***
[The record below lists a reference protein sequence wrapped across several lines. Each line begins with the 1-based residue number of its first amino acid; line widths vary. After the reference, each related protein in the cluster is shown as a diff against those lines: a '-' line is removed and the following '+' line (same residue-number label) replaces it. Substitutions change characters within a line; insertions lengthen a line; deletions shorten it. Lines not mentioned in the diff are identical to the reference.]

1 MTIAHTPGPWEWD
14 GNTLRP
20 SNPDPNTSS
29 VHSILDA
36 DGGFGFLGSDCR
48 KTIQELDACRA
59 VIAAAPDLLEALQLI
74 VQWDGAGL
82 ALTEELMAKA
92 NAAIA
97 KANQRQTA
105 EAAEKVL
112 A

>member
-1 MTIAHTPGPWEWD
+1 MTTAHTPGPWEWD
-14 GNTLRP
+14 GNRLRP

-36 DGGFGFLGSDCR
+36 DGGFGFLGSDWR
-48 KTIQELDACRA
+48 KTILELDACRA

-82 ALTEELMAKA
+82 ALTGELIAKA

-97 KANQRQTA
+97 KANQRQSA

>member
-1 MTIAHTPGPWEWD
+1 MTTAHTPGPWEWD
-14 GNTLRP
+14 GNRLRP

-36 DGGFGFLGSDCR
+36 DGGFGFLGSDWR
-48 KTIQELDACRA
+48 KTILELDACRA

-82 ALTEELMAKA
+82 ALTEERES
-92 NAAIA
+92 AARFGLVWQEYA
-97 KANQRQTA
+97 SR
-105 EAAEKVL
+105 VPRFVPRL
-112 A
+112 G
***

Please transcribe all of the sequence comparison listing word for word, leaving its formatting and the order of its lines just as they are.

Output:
[The record below lists a reference protein sequence wrapped across several lines. Each line begins with the 1-based residue number of its first amino acid; line widths vary. After the reference, each related protein in the cluster is shown as a diff against those lines: a '-' line is removed and the following '+' line (same residue-number label) replaces it. Substitutions change characters within a line; insertions lengthen a line; deletions shorten it. Lines not mentioned in the diff are identical to the reference.]

1 MTIAHTPGPWEWD
14 GNTLRP
20 SNPDPNTSS
29 VHSILDA
36 DGGFGFLGSDCR
48 KTIQELDACRA
59 VIAAAPDLLEALQLI
74 VQWDGAGL
82 ALTEELMAKA
92 NAAIA
97 KANQRQTA
105 EAAEKVL
112 A

>member
-1 MTIAHTPGPWEWD
+1 MTTAHTPGPWEWD
-14 GNTLRP
+14 GNRLRP

-36 DGGFGFLGSDCR
+36 DGGFGFLGSDWR
-48 KTIQELDACRA
+48 KTILELDACRA

-82 ALTEELMAKA
+82 ALTGELIAKA

-97 KANQRQTA
+97 KANQRQSA

>member
-1 MTIAHTPGPWEWD
+1 MTTAHTPGPWEWD
-14 GNTLRP
+14 GNRLRP

-36 DGGFGFLGSDCR
+36 DGGFGFLGSDWR
-48 KTIQELDACRA
+48 KTILELDACRA

-82 ALTEELMAKA
+82 ALTEERES
-92 NAAIA
+92 AARFGLVWQEYA
-97 KANQRQTA
+97 SR
-105 EAAEKVL
+105 VPRFVPRL
-112 A
+112 G